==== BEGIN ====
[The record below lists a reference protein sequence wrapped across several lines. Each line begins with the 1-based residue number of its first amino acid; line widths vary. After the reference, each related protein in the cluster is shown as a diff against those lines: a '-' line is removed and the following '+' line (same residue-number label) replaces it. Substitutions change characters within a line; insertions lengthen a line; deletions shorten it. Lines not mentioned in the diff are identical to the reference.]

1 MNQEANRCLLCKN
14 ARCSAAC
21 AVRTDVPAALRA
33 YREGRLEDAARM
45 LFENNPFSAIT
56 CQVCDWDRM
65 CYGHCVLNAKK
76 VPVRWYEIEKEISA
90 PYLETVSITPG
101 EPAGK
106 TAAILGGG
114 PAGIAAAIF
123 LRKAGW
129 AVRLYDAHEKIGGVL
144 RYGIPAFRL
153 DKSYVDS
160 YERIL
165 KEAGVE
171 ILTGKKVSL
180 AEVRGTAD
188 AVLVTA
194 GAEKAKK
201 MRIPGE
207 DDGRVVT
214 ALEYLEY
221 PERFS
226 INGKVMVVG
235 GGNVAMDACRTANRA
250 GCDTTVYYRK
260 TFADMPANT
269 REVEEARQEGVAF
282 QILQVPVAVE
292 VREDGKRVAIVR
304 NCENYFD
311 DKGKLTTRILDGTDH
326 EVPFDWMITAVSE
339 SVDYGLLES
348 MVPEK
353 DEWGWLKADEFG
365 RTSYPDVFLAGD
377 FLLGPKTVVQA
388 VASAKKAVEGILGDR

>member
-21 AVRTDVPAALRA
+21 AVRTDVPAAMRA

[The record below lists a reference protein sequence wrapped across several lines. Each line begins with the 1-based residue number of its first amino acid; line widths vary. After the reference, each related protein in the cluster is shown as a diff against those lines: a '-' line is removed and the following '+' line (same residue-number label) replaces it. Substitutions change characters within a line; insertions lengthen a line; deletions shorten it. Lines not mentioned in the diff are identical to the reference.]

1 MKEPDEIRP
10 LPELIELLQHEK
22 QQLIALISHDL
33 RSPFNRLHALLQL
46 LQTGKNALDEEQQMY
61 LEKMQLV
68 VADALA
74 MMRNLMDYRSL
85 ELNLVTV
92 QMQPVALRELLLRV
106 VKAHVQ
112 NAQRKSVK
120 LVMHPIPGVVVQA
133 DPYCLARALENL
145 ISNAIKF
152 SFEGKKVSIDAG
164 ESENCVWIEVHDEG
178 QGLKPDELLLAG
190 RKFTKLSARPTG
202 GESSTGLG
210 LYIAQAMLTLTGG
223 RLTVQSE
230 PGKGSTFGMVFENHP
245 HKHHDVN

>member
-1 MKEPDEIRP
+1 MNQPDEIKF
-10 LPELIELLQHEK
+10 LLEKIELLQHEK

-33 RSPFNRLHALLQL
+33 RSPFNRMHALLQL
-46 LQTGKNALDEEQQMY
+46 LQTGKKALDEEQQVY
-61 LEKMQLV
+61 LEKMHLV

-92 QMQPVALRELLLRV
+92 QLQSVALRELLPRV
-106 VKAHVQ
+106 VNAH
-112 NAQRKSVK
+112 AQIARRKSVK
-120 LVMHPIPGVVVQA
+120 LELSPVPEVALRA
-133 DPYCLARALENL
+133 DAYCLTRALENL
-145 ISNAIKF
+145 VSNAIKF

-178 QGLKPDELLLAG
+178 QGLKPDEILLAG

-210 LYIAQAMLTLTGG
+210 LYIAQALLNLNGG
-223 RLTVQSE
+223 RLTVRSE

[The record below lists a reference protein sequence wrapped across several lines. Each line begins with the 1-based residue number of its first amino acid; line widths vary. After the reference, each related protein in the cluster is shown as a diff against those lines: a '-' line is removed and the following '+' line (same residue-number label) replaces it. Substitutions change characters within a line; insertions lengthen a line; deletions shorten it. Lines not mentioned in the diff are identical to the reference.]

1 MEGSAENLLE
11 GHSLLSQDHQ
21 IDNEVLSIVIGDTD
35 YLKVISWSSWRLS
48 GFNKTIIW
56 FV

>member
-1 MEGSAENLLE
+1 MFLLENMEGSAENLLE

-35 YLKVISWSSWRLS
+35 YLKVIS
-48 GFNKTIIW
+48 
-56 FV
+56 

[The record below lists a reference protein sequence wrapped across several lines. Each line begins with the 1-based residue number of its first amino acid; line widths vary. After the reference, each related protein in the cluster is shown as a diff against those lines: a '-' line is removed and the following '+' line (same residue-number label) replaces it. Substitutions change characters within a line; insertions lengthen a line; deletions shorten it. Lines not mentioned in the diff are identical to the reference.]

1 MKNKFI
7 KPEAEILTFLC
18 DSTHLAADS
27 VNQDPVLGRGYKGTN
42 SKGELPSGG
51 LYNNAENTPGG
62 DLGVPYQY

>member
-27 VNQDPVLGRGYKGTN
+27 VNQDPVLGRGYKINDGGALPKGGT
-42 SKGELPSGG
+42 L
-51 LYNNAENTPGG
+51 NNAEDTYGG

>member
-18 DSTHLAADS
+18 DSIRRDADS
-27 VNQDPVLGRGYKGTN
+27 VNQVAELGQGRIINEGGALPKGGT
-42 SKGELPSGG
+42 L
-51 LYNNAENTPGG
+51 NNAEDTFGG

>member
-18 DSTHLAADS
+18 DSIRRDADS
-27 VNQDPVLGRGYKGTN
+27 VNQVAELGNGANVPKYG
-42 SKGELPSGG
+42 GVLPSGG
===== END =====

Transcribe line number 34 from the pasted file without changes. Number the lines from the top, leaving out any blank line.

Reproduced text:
292 VREDGKRVAIVR